Complications Resulting from Long Lie Times After a Fall
Falls in older adults have become an epidemic problem that jeopardizes seniors’ chances to live independently. Every year in the U.S., one out of three people age 65 and over will fall. Close to 50 percent of older adults can’t get up from a fall without help. Lying on the floor for an extended period of time can lead to serious complications including pressure ulcers, rhabdomyolysis, pneumonia, hypothermia, dehydration, and even death. The first line of defense in falls safety is to prevent falls, but the reality is not all falls can be prevented. The second line of defense is to prevent long lie times after the fall which can lead to these serious health complications which negatively impact the quality of life for seniors and are costly to the healthcare system. This presentation describes the complications that can result from long lie times after a fall. A healthcare professional will be able to use the information in their conversation with older adults to help them understand the importance of having a plan to get up safely after a fall and to have a way to call for quick assistance.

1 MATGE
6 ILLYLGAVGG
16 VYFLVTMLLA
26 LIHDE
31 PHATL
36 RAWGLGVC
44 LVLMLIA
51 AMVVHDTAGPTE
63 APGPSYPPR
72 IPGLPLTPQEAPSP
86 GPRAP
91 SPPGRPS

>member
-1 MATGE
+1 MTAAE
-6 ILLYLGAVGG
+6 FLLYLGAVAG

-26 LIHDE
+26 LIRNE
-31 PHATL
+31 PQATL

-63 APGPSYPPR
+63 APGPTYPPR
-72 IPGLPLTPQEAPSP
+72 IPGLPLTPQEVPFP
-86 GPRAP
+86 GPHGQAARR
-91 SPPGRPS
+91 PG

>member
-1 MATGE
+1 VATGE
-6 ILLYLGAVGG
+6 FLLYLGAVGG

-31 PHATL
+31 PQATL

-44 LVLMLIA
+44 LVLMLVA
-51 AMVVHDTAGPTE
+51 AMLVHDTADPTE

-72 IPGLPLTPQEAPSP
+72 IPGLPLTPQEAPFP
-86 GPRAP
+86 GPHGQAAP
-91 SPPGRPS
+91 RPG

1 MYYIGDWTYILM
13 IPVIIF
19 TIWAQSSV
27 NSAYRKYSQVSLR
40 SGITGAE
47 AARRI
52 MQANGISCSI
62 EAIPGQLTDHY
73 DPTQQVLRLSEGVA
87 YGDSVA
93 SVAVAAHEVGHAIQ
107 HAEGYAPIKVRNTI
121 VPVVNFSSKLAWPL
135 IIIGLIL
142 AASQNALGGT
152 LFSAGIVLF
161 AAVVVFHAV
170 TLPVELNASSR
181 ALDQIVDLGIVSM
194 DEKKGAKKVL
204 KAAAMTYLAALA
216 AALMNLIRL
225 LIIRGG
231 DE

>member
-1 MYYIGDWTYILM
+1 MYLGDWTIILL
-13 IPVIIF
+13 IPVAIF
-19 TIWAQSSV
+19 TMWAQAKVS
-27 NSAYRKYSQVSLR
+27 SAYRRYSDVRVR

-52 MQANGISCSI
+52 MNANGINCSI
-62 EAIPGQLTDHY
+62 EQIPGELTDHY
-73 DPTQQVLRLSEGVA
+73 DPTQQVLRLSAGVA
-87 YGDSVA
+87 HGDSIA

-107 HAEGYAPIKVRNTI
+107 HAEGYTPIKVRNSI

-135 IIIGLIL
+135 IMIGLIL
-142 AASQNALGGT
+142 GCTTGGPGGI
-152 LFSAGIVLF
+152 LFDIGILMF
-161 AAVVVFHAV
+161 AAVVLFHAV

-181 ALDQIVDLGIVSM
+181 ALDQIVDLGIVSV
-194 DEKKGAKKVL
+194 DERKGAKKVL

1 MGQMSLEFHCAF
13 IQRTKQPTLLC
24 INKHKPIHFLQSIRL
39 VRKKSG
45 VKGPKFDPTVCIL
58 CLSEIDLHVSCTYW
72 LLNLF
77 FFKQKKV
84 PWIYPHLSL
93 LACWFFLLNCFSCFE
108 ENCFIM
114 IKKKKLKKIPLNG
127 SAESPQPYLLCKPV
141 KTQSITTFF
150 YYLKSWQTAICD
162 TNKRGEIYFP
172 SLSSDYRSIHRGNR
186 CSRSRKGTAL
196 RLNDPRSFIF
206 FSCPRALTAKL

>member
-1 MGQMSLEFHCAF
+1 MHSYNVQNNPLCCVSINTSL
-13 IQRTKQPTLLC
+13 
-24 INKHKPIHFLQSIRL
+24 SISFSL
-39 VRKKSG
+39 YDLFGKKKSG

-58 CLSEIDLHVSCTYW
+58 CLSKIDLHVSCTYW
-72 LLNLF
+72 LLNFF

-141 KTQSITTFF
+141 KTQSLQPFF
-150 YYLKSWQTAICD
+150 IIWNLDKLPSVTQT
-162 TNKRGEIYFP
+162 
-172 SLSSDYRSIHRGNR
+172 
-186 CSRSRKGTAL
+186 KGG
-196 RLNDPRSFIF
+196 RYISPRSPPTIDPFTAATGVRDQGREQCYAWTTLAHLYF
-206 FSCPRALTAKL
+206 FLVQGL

At the conclusion of this presentation attendees will be able to:
- Discuss the statistics on the incidence and prevalence of falls and their impact on seniors.
- Review the physiologic changes of aging that predispose an older adult to falls.
- Identify screening tools for falls history and risk identification.
- Discuss the serious health consequences than can result from long lie times after a fall.
- Explain the benefits of preventing long lie times for older adults and their caregivers.
- Discuss the role of health care professionals and organizations in falls prevention and preventing long lie times.
This course is accessible on the Philips Lifeline Learning Center website at http://Lifeline.theonlinelearningcenter.com.
This course has also been approved by the Florida Board of Nursing.
Note: Approved provider of continuing education for LCSW licensure requirements in California.
Note: This program is not accredited by the American Physical Therapy Association due to their policies.
Note: As of 7/31/10 nursing CE's will not be available for nurses licensed in DE, RI, and UT.